John Cowper Powys, One Hundred Best Books 
In the preface to this book, John Cowper Powys distances his project from the "the selections [of one hundred best books] already in existence. Those apparently are designed to stuff the minds of young persons with an accumulation of 'standard learning' calculated to alarm and discourage the boldest." He adds that he hopes to meet the "need of kindred minds; minds that read purely for the pleasure of reading, and have no sinister wish to transform themselves by that process into what are called 'cultivated persons'." So, by 1922 at the latest, dissent against the idea of "great books" has appeared, though not for the same reasons academics railed against the Western-centric or sexist reading plans of the second half of the century.
In turn, the book's introductory essay, 'Books and Reading', explains the author's distaste for reading plans and "the cult [...] of becoming a superior person by reading the best authors" with greater nuance. In short, he presents not a canon, but a list of his personal favorites, hoping that this "shameless subjectivity [...] will fling [... the] reader back upon his own inveterate prejudices." He hopes to achieve the "subtle fusion desirable between one's natural indestructible prejudices, and a certain high authoritative standard; a standard which we may name, for want of a better word, 'classical taste', and which itself is the resulting amalgam of all the finest personal reactions of all the finest critical senses, winnowed out, as it were, and austerely purged, by the washing of the waves of time." Though perhaps this perspective is a tad vague—his vision of our "natural" and "indestructible" reading habits especially seeming to require further elucidation—we are not surprised that Powys is the only "great books" listmaker who was principally a writer of creative fiction (Rexroth's contribution was not originally a list, but rather a series of essays). Also unsurprisingly, he and Rexroth are the only listmakers who have works of their own included in others' "great books" lists, save for Van Doren including his colleague Adler's Synopticon, which itself began as a guide to reading the Great Books of the Western World.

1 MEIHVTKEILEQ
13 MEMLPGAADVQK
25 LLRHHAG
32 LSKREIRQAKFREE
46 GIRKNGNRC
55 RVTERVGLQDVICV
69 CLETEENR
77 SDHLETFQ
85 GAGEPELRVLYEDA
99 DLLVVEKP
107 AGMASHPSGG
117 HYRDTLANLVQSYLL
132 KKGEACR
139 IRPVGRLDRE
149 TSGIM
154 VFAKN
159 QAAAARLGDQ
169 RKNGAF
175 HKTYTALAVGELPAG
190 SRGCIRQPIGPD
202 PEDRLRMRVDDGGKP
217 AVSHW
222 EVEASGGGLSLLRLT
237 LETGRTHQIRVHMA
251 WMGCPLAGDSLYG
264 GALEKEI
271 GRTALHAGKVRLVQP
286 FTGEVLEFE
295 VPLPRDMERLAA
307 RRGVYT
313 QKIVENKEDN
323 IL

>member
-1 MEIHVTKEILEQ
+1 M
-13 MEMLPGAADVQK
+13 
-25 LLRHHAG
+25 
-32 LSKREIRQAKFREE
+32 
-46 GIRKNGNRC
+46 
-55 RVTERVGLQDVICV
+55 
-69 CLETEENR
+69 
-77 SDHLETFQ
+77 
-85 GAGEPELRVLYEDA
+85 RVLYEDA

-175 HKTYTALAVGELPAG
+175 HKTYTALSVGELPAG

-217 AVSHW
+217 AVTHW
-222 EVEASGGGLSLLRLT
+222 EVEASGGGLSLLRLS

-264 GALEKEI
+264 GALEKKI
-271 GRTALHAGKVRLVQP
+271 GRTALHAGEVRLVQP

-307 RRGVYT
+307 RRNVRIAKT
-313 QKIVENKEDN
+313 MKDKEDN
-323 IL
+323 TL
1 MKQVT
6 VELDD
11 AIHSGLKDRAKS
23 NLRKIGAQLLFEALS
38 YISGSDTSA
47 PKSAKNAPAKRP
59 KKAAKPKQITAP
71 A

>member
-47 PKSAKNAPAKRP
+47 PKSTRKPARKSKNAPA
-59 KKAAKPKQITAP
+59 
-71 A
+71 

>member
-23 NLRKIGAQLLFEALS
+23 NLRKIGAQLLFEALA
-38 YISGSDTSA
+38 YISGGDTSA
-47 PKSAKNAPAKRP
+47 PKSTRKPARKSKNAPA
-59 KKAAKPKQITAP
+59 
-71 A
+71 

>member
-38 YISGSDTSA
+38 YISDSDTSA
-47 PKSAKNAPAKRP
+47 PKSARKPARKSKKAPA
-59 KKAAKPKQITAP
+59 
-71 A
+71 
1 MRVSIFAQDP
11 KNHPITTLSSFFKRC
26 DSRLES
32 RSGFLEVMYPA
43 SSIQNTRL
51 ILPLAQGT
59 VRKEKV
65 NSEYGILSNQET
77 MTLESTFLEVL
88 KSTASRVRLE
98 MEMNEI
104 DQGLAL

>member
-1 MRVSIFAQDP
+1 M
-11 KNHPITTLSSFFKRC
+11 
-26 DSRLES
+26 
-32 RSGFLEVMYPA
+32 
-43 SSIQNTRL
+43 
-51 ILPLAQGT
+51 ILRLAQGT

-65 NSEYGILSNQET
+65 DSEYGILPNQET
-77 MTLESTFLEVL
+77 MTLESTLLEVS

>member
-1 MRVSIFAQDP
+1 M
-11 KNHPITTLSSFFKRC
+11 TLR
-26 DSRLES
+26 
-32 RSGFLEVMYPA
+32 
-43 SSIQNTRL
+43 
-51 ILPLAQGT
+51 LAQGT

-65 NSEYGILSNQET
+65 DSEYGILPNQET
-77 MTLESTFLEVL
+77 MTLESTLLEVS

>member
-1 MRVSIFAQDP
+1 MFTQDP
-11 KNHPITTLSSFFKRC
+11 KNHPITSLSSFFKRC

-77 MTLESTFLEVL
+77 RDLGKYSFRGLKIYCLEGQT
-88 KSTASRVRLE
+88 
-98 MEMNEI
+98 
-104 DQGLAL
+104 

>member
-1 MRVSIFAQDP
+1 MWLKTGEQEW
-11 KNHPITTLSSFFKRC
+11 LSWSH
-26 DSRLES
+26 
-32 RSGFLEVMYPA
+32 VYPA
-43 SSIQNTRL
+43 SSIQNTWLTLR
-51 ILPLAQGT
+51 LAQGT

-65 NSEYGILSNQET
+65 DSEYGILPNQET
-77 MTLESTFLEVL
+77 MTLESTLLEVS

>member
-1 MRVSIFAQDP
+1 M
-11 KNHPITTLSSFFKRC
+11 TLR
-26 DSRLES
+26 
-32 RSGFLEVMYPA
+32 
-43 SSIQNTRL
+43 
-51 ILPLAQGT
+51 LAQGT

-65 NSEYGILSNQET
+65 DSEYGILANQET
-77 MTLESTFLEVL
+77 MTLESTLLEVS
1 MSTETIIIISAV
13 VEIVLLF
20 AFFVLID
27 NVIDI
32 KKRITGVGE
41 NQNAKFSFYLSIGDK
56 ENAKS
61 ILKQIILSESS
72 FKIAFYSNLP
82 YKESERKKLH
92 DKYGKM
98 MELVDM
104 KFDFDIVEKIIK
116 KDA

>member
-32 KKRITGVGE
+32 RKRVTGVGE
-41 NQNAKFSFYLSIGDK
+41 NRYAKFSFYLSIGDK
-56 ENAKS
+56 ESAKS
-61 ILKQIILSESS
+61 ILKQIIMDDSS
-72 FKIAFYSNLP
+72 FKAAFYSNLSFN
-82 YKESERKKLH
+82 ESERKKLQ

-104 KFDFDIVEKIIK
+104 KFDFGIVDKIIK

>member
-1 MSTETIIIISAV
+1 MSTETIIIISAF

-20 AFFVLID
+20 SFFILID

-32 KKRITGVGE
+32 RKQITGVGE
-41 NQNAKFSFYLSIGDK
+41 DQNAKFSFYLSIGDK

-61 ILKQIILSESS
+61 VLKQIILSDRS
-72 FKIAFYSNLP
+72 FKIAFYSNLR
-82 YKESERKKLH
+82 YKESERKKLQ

Each selection, listed in a heading, is followed by some paragraphs or pages in discussion. Powys often lists secondary critical/ biographical/ historical works about the authors or works in question; these have not been included in the list. However, in some instances, we have included other primary literary works discussed in the text but not found in the section headings. As with the Newman, Dirda, Fadiman, Ward, and Van Doren lists, these works are included because the author speaks of them as highly as he does the books that he directly or primarily recommends. The most obvious of these is the Lewis Carroll entry, where Powys states, "Lack of space alone prevents us from including 'Through the Looking Glass' too." But—what lack of space? Several books included are not discussed—or, in the cases of authors with several works listed, each work is not necessarily discussed in particular. So we include Alice's sequel.
Another example: Regarding the Arnold Bennett entry, Powys writes, "Clayhanger with its sequels, Hilda Lessways and These Twain, makes up an imposing and convincing trilogy of middle-class life in the English Pottery Towns," but only Clayhanger is included in the section heading. Or, regarding The Importance of Being Earnest, listed in the section heading, he writes, "[it] is perhaps the gayest, least responsible, and most adorably witty of all English comedies; just as Salomé [not listed in the section heading] is the most richly colored and smoulderingly sensual of all modern tragedies." So why is the latter not listed? It is included here.